In 2006, the banking industry recorded their sixth-consecutive year of record earning, with 0.7 percent of loans filed as delinquent, and only 50 banks performing in an unsatisfactory manner, said Housing Wire. All in all, things were looking great.
“However, as we soon learned, the apparently strong performance of those years in fact reflected an overheated housing market, which was fueled by lax lending standards and excess leverage throughout the financial system,” Federal Deposit Insurance Corp. Chair, Sheila Bair said to Housing Wire.
Now, she expects the deposit insurance fund to find leverage this June-elevating back to the positive status we saw in 2009.
The number of delinquent loans, previously at 0.7 percent in 2006, turned into a larger sum of 5.5 percent in early 2010, and the 50 banks of concern were now 150; today, this is even worse with 888 banks listed, according to the article.
Another crucial improvement needed, which was also recently voiced by NAR’s chief economist (Lawrence Yun), is the millions of mortgages, approximately 2.25 million, remaining in the foreclosure process.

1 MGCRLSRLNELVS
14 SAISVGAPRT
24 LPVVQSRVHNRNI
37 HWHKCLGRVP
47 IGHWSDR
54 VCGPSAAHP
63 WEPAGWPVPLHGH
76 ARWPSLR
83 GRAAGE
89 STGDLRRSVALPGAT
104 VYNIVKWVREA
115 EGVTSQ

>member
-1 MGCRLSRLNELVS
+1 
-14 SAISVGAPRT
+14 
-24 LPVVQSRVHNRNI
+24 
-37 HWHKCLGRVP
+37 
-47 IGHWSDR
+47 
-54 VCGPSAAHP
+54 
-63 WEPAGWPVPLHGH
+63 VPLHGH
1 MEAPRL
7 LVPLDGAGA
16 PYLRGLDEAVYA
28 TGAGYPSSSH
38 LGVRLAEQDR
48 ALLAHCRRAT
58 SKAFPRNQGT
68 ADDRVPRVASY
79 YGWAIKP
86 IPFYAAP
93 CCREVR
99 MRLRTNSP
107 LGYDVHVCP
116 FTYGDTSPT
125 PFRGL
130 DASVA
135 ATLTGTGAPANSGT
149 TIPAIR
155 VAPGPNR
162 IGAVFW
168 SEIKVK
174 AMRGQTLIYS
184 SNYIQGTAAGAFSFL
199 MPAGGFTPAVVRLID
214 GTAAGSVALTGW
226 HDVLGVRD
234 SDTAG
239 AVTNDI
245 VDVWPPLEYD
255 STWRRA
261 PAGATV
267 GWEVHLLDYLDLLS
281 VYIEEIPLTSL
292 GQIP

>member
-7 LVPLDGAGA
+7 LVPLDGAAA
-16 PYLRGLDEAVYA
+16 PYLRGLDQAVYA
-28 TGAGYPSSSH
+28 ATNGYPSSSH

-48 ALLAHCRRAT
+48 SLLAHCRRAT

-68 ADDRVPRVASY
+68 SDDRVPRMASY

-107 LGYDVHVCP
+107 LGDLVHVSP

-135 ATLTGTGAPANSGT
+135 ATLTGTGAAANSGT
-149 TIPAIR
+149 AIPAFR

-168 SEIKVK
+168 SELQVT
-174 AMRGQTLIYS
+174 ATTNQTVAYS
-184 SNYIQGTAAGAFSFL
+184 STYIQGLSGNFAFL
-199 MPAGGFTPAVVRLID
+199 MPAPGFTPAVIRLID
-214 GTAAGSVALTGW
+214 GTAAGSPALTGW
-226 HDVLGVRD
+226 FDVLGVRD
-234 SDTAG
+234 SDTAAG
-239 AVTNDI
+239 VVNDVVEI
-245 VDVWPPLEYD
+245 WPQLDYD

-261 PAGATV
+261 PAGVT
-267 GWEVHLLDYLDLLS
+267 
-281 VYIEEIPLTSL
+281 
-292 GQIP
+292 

The DIF estimated losses totaled $84 billion since 2006. At its lowest, the DIF sat at a negative $20.9 billion balance. However, Bair told Congress that because of actions the FDIC took, the regulator never had to draw from the Treasury Department. Instead, assessment rates were increased at the beginning of 2009, raising revenue to $12 billion that year, and up to $14 billion in 2010. In the summer of 2009, the FDIC imposed a special assessment, bringing in another $5.5 billion. Then in December 2009, the FDIC required banks to prepay almost $46 billion in assessments.
At the end of March, the DIF stood at a negative $1 billion balance. The regulator implemented an assessment rate to achieve a reserve ratio of 1.3 percent of insured deposits by Sept. 30, 2020. This was required under the Dodd-Frank Act.
Bair said that the market is slowly recovering; roughly 2.25 million mortgages remain in the foreclosure process, slowed by the inefficiencies of servicers.
As the market continues to mend, Bair pointed out the almost 7,000 community banks are more capitalized than their larger counterparts but suffer from a distinct competitive disadvantage.
“The competitive position of small and mid-sized institutions has been steadily eroded over time by the government subsidy attached to the too-big-to-fail status of the nation’s largest banks,” Bair said. “Every financial company, no matter how large, complex and interconnected, also must be constrained by the discipline of the marketplace and face the credible threat of failure.”